|Address||1569 Cook Ln.
Tuscumbia, Alabama 35674
Tag: Belle Mont Mansion
Belle Mont was erected in 1828 for a physician from Louisa County, Virginia, Dr. Alexander Williams Mitchell. Dr. Mitchell and his family of seven were already living in Belle Mont when it was fully completed in 1832. Owning 1,680 acres of cotton and corn, Dr. Mitchell became known as one of the largest planters in the area before he quickly sold the mansion and the surrounding land one year after its completion.
However, while living in Belle Mont and planting the surrounding acres, Dr. Mitchell housed 152 slaves in 13 slave cabins on the property. This area of the property can be accessed from the master bedroom through a large door with a window that leads directly to the courtyard area, which is where the detached kitchen would have been accessed as well.
The Mitchell family sold Belle Mont and 33 of the surrounding acres to their friends Isaac and Catherine Baker Jones Winston, who were also from Virginia, in 1833. Mr. Winston was a cousin of Dolly Madison, Patrick Henry, and Isaac Cole, who was a personal friend and secretary of President Thomas Jefferson. Although the actual design of Belle Mont is a mystery, this particular relationship provides a clue about the original designer, or at least his influence.
The source of Belle Mont’s design is shrouded in mystery, but tantalizing clues suggest the direct influence of President Thomas Jefferson, gentlemen architect of the early Republic,” the official Belle Mont pamphlet states (Commission 2). Is it possible that Dr. Mitchell built Belle Mont in this style, two years after Jefferson’s death, to honor the late president? The answer will always be a mystery. However, the pamphlet continues by claiming that, “characteristics of ‘Jeffersonian Classicism’ are exhibited at Belle Mont, including finely executed brickwork with contrasting woodwork and a hilltop setting. Belle Mont also illustrates Jefferson’s reverence for the neoclassical architectural elements and ideas of the Italian Renaissance architect, Andrea Palladio,”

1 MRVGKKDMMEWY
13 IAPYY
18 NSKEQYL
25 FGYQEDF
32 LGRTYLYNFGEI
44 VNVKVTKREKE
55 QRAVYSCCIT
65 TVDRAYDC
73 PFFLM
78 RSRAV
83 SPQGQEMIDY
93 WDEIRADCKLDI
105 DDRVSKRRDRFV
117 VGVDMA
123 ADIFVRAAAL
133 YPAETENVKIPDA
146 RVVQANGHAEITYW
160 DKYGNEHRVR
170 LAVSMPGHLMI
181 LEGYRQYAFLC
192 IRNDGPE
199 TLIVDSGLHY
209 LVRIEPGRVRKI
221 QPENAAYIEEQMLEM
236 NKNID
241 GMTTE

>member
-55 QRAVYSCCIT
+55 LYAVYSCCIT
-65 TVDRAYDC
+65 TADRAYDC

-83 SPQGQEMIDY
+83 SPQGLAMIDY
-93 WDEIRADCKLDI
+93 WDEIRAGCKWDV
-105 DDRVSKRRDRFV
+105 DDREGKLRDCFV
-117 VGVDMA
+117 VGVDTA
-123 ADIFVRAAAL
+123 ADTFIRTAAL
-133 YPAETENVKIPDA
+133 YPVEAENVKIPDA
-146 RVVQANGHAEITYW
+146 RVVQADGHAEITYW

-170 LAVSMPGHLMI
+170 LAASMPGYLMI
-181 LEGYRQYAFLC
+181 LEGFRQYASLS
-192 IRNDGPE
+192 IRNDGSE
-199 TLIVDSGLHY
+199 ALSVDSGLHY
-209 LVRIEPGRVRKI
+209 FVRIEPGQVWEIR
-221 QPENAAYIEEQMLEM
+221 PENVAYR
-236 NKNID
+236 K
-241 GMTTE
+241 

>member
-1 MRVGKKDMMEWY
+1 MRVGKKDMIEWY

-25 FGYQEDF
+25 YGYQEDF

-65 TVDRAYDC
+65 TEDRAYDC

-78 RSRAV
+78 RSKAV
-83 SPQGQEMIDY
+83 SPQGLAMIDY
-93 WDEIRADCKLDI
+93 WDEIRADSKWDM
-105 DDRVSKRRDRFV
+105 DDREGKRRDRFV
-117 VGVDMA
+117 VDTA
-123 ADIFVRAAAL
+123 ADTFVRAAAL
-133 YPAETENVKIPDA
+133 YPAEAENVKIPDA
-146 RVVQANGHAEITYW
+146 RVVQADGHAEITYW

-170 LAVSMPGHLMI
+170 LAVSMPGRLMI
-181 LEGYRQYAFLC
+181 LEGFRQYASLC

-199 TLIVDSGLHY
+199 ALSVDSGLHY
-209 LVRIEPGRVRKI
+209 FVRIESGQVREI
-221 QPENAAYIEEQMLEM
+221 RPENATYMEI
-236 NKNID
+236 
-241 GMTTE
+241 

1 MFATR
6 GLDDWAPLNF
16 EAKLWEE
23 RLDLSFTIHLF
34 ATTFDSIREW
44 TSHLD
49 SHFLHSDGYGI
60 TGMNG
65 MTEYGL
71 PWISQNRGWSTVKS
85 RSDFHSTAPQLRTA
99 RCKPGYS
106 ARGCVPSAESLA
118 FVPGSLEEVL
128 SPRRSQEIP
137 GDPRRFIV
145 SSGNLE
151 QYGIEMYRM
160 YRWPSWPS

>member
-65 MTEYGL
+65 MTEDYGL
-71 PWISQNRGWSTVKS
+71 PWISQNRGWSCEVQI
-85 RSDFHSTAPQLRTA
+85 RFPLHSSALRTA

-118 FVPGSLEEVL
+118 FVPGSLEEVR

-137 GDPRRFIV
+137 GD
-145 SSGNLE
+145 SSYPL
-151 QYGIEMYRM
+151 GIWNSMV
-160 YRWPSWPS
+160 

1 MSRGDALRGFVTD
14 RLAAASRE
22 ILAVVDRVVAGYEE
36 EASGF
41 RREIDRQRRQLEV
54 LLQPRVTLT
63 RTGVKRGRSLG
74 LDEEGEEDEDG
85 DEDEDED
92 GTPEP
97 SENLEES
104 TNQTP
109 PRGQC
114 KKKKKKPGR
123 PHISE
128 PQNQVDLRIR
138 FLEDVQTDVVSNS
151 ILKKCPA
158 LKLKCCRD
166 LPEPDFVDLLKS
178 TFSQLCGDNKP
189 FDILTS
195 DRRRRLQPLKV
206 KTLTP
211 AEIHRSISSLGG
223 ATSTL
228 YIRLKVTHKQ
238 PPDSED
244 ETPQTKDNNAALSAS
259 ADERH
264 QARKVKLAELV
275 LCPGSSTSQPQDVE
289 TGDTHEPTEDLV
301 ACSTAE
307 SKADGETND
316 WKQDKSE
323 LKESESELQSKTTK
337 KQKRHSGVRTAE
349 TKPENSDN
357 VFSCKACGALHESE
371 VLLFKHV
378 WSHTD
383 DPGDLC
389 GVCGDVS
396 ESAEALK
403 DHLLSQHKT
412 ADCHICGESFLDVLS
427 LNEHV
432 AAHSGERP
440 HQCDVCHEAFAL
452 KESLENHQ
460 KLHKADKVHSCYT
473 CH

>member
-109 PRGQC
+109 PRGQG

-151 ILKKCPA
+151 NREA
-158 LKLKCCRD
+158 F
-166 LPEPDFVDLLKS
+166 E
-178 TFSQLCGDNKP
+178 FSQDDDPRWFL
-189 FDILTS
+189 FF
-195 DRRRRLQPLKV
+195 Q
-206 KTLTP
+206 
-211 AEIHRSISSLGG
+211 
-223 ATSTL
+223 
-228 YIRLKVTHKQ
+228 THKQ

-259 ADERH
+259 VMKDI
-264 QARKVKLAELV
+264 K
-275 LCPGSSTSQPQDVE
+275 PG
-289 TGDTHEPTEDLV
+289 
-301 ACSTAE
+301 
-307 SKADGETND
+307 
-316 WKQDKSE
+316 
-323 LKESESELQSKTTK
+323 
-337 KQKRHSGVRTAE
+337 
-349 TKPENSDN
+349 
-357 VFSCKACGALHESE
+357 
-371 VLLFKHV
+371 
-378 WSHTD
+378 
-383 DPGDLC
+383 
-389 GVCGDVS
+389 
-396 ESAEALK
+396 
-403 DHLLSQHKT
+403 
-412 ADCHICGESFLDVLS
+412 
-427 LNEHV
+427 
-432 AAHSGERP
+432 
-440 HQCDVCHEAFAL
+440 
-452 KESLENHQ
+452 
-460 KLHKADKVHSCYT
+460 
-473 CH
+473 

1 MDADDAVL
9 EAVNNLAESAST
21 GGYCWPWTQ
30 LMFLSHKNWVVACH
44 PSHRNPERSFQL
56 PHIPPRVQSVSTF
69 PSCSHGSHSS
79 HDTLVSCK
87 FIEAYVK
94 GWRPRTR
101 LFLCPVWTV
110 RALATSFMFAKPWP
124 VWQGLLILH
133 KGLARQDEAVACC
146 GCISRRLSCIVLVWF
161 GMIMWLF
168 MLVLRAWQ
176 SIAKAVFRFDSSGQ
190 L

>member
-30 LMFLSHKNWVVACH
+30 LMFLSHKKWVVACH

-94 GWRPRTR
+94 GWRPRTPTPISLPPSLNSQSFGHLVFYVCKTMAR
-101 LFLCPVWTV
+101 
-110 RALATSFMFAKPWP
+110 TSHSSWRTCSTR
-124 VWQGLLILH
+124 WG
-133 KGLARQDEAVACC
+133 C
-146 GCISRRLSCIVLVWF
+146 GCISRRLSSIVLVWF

The Winston family maintained ownership and continued living in Belle Mont through the Civil War and until around 1940. At this time, the family decided to move to a different location but continued to hold Thanksgiving and Christmas celebrations in the mansion. Gradually, the family gatherings became less frequent until the home was completely abandoned.
The abandonment of the home was the largest cause of its deterioration and the vandalism that occurred at Belle Mont. During the 1960s, star-crossed lovers camped inside the rotting mansion in the woods, and the home has long been the site of drunken high school parties. In 1983, concerned about the condition of the house, members of the Winston family donated Belle Mont and 33 surrounding acres to the Alabama Historical Commission.
The house and surrounding property are reportedly haunted by the former slaves that lived and died on the plantation. As there is not formal cemetery for the slaves it is likely that they were buried on some part of the estate. Visitors to the mansion have reported seeing dark shadowy figures walking the fields and have heard the sound of chains rattling near the house.